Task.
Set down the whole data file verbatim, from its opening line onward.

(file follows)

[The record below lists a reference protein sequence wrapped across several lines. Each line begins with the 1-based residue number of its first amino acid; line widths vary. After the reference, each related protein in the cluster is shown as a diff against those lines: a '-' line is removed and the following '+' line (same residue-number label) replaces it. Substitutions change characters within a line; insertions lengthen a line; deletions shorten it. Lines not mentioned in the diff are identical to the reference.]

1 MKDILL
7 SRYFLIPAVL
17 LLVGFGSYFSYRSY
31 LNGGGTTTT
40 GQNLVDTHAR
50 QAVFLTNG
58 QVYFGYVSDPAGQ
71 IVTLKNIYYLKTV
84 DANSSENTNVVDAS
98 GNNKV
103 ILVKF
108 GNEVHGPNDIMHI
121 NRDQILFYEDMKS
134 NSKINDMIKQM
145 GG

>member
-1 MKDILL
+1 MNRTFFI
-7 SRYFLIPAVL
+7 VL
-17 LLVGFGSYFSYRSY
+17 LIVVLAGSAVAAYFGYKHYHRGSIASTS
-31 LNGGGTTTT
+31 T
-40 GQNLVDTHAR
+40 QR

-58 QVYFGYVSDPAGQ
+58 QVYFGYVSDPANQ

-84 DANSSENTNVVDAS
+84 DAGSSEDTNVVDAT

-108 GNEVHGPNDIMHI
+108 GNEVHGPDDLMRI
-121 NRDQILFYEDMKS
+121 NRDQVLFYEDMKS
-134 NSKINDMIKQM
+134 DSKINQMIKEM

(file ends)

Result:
[The record below lists a reference protein sequence wrapped across several lines. Each line begins with the 1-based residue number of its first amino acid; line widths vary. After the reference, each related protein in the cluster is shown as a diff against those lines: a '-' line is removed and the following '+' line (same residue-number label) replaces it. Substitutions change characters within a line; insertions lengthen a line; deletions shorten it. Lines not mentioned in the diff are identical to the reference.]

1 MKDILL
7 SRYFLIPAVL
17 LLVGFGSYFSYRSY
31 LNGGGTTTT
40 GQNLVDTHAR
50 QAVFLTNG
58 QVYFGYVSDPAGQ
71 IVTLKNIYYLKTV
84 DANSSENTNVVDAS
98 GNNKV
103 ILVKF
108 GNEVHGPNDIMHI
121 NRDQILFYEDMKS
134 NSKINDMIKQM
145 GG

>member
-1 MKDILL
+1 MNRTFFI
-7 SRYFLIPAVL
+7 VL
-17 LLVGFGSYFSYRSY
+17 LIVVLAGSAVAAYFGYKHYHRGSIASTS
-31 LNGGGTTTT
+31 T
-40 GQNLVDTHAR
+40 QR

-58 QVYFGYVSDPAGQ
+58 QVYFGYVSDPANQ

-84 DANSSENTNVVDAS
+84 DAGSSEDTNVVDAT

-108 GNEVHGPNDIMHI
+108 GNEVHGPDDLMRI
-121 NRDQILFYEDMKS
+121 NRDQVLFYEDMKS
-134 NSKINDMIKQM
+134 DSKINQMIKEM